About the Book
This book describes the history of the Kilian family in Germany, that immigrated to America in 1732 and ultimately settled in North Carolina.
It begins with Sebastian Kilian, born before 1570 in Kühnhard, then in Baravia under the Holy Roman Emperor, but now in the Federal State of Baden-Württemberg. It documents an unbroken line of descent to Andreas Kilian and his three children born in Germany: Leonhard, Margaretha and Johann. The book is documented with copies of:
- 78 handwritten German church book records
- 3 documents from the Pennsylvania State Archive
- 30 pages of documents from the North Carolina State Archive.
Archival reference numbers are provided in the 212 footnotes. The German documentation includes the handwritten document, a transcription in the original language and a translation into English.
The book discusses what we can learn about the lives of the Kilians in Germany from the documents.
Andreas immigrated to Pennsylvania in 1732. It is not known when his three children arrived, but they were there at least by 1749 and probably before 1743. Andreas had nine other children born in America.
Features & Details
- Category History
Standard Portrait, 7.75×9.75 in, 20×25 cm
- Publish Date Sep 08, 2010
- Tags church record, church book, land grant, North Carolina, Kilian, Killian, Killion, Origin, Origins, originate, Germany, documents, documentation, passenger, oath, allegance, archive, Bavaria, Baden-Württemberg, generation, Pennsylvania, Andreas, Andrew, Leonhard, Leonard, Johann, John, Margaretha, Margaret, Mary, Maria, Magdalena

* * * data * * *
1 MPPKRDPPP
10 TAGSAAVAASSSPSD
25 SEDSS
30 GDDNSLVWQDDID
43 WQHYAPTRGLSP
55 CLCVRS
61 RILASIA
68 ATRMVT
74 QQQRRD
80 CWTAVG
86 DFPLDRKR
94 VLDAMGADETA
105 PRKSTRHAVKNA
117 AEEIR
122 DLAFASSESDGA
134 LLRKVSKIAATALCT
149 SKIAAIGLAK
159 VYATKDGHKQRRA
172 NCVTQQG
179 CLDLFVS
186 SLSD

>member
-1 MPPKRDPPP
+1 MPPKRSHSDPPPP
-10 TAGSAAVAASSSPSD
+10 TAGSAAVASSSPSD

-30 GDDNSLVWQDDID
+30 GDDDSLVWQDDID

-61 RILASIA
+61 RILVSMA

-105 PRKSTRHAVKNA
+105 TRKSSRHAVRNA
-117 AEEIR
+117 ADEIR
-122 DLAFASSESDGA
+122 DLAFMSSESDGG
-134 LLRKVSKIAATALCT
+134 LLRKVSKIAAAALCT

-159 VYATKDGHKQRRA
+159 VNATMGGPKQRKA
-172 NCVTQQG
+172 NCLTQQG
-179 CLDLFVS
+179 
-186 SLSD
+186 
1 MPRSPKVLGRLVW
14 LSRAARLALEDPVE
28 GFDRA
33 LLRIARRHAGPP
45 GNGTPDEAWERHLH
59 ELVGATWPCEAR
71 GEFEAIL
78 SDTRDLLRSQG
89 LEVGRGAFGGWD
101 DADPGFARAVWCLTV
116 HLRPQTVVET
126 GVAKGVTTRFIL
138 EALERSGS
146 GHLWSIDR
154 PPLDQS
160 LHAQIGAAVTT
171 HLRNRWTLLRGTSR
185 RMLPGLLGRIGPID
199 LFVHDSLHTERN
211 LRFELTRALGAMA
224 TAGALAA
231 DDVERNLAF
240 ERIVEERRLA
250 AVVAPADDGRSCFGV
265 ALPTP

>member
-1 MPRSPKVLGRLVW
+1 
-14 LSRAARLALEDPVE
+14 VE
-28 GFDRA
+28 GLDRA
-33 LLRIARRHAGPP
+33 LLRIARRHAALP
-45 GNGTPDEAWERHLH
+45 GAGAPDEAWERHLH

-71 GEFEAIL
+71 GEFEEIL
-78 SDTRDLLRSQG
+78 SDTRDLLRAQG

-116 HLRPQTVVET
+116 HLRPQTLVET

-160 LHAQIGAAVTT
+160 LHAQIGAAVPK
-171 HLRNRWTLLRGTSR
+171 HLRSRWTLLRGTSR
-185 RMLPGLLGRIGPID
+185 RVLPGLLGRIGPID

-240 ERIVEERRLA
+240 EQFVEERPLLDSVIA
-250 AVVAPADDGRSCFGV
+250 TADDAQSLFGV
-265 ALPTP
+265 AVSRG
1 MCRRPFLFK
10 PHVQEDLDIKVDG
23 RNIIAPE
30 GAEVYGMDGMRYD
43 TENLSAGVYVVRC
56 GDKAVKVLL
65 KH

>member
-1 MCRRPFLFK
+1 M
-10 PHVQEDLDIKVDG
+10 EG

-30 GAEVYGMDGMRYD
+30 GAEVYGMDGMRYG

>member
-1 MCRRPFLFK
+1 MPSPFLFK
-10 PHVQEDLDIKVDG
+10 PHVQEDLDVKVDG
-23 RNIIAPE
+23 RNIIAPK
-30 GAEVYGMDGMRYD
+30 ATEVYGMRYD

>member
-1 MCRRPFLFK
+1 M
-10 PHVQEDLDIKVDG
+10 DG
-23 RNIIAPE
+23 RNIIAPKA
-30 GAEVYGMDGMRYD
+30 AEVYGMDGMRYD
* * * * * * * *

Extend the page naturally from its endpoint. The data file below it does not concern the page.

William Randolph McCreight is a physicist and mathematician with experience at NASA in orbital analysis, and at Boeing Aerospace Division predicting the effects on spacecraft from atomic explosions in space. In 1965 he was assigned to England and subsequently lived and worked in England, Sweden, Belgium, Switzerland, Germany and South Africa. He lived in the Far East three years and has professional experience in every western European country, some eastern European countries and Turkey. He became interested in genealogy when examining papers in his great-great-grandmother's trunk. This interest intensified with his first personal computer in 1975 and the advent of genealogy computer programs. He now has over 17,000 names, all confirmed by documentary and historical sources. He is now retired in the Taunus Mountains in Germany and spends his time primarily taking history courses with emphasis on Europe in the Bronze Age to the middle ages, and genealogy research.